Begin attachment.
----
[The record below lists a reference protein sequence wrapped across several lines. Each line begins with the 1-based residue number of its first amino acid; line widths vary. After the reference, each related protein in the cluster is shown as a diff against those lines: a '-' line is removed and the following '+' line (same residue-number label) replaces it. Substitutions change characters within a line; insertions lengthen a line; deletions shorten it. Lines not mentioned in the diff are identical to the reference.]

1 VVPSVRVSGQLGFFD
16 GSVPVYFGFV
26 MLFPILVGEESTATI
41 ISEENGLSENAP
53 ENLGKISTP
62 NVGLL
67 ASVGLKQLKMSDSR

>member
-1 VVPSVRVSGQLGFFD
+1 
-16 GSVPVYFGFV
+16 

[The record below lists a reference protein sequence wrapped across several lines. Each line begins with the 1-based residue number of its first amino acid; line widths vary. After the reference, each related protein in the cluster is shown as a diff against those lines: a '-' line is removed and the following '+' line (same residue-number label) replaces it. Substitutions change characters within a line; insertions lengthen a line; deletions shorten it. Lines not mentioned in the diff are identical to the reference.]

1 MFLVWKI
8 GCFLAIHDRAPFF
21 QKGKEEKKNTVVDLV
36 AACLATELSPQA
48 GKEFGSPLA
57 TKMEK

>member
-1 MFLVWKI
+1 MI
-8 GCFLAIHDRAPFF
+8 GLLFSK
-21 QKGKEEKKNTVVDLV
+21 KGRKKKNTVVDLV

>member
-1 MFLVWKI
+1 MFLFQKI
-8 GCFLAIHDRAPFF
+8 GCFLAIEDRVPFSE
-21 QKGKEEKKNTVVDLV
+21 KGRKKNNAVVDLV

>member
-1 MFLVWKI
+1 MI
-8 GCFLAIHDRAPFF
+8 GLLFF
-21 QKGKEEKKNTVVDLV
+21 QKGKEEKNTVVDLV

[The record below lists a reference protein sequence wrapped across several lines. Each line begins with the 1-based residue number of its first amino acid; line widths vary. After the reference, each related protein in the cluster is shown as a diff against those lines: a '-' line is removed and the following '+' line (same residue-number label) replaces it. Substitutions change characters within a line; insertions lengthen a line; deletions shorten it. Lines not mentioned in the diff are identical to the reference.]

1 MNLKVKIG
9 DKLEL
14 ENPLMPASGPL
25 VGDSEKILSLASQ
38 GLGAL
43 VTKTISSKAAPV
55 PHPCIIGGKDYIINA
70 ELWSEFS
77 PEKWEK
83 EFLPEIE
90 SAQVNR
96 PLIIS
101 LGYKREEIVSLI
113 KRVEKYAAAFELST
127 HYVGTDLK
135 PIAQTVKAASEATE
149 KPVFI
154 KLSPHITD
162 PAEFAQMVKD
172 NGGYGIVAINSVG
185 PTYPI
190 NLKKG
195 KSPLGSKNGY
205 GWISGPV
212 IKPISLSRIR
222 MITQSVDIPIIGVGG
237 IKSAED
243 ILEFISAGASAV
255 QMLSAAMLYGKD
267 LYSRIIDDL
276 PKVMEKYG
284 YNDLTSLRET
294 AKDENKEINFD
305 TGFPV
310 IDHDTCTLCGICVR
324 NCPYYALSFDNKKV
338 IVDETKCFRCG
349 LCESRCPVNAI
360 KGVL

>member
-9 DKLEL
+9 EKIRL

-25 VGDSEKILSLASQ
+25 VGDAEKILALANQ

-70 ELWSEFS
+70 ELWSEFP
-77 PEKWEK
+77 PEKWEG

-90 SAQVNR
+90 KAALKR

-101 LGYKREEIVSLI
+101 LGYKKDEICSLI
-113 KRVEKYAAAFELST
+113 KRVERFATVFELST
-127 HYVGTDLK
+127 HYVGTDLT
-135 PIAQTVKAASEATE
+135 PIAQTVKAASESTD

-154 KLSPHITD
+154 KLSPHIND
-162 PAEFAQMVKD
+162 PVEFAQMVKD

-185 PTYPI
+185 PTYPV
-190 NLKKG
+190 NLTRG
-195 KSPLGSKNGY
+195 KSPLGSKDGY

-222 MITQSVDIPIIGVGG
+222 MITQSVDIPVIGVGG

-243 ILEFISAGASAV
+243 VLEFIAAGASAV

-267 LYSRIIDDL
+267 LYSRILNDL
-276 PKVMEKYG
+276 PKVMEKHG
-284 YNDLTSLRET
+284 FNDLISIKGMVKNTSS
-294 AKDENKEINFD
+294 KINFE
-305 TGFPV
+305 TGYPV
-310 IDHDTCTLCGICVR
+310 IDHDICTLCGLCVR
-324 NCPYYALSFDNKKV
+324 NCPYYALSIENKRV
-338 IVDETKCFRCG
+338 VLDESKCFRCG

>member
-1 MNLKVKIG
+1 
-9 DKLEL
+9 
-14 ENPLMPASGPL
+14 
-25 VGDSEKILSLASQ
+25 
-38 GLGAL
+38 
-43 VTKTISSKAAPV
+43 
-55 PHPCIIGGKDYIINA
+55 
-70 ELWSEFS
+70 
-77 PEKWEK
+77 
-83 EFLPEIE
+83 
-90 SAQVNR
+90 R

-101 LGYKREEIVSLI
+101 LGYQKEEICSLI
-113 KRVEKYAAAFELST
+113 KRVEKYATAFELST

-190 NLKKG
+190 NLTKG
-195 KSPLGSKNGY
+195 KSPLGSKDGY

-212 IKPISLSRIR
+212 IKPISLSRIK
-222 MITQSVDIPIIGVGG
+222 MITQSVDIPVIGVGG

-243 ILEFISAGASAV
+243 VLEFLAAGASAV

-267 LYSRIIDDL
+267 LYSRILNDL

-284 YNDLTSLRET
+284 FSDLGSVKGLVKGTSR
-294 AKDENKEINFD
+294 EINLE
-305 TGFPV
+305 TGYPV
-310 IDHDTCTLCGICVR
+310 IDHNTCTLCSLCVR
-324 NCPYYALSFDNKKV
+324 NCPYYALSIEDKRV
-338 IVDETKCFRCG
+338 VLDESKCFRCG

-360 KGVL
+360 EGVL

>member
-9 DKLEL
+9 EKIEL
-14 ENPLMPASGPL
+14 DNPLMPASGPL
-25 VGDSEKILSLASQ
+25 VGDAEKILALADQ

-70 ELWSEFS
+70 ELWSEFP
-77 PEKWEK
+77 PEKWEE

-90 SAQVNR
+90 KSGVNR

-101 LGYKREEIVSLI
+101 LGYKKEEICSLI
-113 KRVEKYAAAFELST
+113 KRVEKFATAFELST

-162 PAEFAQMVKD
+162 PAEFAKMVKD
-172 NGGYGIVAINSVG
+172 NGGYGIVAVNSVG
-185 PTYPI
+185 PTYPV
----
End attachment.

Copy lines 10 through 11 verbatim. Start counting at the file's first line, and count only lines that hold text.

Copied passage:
-1 VVPSVRVSGQLGFFD
+1 